Xi Jinping

Centralized Power Key to Realizing Xi’s “China Dream”

By Willy Lam

Immediately after Xi Jinping was elected state president at the just-ended First Session of the 12th National People’s Congress (NPC), he revisited his idea about fulfilling the “China dream.” Xi, who is also general secretary of the Chinese Communist Party (CCP) and commander-in-chief, cited three prerequisites for bringing about the “renaissance of the Chinese race:” following the “Chinese road,” “developing the China spirit” and “concentrating and crystallizing China’s strength” (Xinhua, March 17). The last imperative about the concentration of powers has been reflected by the fact that a number of key party and state organs have been strengthened considerably. As Xi has reiterated since the 18th Party Congress last November, a crucial challenge of the new leadership is that it must “ensure that [Beijing’s] policies and directives are smoothly followed” by the entire nation (CNTV.cn, February 6; China.com.cn, January 8).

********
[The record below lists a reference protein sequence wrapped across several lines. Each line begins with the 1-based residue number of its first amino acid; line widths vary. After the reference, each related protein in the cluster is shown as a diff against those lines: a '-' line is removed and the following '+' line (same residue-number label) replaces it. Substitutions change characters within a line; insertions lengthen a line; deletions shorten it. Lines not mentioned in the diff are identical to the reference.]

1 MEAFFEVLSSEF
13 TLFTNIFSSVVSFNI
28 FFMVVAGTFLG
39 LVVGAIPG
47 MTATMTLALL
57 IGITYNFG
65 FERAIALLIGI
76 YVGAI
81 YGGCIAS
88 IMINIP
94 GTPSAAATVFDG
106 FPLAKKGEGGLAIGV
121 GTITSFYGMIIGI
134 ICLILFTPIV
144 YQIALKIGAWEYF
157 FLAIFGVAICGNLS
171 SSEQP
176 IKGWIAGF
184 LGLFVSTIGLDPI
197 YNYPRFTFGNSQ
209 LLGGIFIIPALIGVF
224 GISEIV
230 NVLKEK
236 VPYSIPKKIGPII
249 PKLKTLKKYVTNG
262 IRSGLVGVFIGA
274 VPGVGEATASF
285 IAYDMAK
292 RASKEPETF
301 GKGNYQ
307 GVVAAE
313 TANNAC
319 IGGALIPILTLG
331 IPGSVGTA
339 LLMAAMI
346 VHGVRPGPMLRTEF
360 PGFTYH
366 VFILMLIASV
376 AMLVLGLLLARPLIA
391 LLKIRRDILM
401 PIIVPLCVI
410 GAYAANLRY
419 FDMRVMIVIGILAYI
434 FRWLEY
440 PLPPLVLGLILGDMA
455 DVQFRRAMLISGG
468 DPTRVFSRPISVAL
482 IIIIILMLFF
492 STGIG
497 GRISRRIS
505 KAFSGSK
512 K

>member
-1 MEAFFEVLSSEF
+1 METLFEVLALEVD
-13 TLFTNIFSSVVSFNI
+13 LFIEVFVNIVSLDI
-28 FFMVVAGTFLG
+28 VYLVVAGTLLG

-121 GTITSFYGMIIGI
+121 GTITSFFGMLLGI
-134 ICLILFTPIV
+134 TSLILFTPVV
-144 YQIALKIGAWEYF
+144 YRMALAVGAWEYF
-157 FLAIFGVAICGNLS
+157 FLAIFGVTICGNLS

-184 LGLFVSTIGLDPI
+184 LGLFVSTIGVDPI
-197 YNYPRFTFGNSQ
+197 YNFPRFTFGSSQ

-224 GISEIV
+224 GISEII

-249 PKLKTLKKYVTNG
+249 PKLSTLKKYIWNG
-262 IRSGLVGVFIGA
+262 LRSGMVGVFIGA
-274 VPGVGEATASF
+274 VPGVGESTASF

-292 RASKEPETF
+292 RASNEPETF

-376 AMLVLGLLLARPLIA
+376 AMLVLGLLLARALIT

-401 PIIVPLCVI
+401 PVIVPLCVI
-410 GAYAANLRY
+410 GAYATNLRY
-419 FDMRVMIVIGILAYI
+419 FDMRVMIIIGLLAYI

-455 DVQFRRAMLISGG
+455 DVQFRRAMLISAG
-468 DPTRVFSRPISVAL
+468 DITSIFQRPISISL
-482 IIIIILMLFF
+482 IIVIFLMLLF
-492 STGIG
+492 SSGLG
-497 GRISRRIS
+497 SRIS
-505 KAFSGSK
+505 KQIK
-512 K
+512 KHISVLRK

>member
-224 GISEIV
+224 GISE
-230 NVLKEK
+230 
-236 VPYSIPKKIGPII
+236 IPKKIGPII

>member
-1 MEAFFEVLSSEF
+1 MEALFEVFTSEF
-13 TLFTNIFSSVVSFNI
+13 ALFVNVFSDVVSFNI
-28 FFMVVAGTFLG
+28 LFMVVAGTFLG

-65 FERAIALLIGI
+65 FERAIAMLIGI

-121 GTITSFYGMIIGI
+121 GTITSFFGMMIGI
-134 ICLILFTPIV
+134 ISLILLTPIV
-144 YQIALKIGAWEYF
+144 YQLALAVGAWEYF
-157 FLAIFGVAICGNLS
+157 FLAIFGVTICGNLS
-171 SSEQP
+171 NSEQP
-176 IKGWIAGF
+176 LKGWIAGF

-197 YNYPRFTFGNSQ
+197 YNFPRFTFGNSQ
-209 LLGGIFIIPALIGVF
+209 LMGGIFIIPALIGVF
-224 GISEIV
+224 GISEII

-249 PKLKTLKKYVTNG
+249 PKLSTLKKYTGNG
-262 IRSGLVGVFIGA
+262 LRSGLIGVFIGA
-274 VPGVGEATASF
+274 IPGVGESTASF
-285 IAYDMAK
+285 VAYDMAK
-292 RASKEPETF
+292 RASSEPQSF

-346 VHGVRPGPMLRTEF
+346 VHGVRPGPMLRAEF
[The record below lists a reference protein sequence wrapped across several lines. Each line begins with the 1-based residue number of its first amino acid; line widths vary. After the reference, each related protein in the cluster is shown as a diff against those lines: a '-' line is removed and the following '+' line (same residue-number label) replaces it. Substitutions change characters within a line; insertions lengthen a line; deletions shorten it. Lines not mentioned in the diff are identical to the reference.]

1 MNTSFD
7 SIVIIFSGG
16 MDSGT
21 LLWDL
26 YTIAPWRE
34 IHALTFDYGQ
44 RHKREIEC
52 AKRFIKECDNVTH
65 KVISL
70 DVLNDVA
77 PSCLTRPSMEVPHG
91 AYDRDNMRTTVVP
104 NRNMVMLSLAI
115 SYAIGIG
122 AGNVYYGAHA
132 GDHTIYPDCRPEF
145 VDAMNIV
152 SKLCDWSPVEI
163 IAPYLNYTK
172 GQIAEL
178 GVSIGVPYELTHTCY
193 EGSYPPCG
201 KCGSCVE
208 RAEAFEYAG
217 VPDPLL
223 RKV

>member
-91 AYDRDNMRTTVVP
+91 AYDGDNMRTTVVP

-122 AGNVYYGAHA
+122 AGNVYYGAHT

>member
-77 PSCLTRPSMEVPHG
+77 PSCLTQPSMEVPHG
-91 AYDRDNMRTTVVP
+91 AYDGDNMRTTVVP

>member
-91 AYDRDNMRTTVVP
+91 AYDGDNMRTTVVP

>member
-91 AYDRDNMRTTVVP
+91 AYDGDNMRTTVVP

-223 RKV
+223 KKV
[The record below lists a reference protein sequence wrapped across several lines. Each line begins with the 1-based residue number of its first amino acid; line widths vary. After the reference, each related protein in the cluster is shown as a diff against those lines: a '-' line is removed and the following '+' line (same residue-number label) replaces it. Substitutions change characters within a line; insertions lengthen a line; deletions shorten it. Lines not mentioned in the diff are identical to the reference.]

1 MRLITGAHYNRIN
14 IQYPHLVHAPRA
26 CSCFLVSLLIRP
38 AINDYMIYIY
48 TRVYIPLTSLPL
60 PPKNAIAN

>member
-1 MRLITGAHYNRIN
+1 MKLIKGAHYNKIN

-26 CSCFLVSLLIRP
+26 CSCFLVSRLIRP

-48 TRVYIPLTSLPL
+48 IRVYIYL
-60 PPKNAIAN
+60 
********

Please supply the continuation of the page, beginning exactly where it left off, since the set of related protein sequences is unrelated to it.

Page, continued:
What Direction for Legal Reform under Xi Jinping

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By Carl Minzner

Hopes for reform in China have risen in recent weeks. Xi Jinping’s decision to make Shenzhen the site of his first formal inspection tour as party general secretary spurred predictions that he will seek to assume Deng Xiaoping’s mantle as an economic reformer (“Xi Jinping’s ‘Southern Tour’ Reignites Promises of Reform,” China Brief, December 14, 2012). Similarly, Xi’s speech regarding China’s need for the rule of law—given on the 30th anniversary of the 1982 constitution—gave rise to press speculation that he may pursue legal and political reform (South China Morning Post, December 13, 2012; AFP, December 4, 2012).